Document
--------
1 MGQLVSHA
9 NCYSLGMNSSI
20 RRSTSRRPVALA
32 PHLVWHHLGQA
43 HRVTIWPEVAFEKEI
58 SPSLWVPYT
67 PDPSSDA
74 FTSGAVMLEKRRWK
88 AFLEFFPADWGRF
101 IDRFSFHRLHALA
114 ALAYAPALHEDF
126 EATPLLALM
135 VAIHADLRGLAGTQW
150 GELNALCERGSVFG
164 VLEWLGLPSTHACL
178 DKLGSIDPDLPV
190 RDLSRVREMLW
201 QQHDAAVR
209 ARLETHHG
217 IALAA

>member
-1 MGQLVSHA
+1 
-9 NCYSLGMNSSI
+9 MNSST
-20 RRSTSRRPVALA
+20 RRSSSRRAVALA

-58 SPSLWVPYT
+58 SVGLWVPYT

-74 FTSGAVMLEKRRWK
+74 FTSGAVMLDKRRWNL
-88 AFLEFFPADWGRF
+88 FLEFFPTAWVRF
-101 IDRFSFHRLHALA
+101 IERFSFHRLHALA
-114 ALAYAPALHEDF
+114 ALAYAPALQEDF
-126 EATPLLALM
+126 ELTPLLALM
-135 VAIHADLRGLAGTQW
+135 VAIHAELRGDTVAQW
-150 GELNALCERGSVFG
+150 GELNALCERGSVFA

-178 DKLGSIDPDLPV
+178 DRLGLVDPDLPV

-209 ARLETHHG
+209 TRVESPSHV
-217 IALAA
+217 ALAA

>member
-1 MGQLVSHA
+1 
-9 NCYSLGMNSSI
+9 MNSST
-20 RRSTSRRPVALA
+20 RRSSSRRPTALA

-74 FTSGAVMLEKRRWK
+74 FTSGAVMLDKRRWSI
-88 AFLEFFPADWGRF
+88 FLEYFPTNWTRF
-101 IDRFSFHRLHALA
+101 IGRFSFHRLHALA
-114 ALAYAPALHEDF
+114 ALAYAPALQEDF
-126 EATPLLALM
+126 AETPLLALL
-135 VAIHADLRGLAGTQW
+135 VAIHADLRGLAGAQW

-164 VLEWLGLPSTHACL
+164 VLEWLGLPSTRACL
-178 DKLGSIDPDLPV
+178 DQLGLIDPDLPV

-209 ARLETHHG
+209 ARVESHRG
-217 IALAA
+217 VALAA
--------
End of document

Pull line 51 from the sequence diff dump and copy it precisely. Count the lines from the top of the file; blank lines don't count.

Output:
-1 MGQLVSHA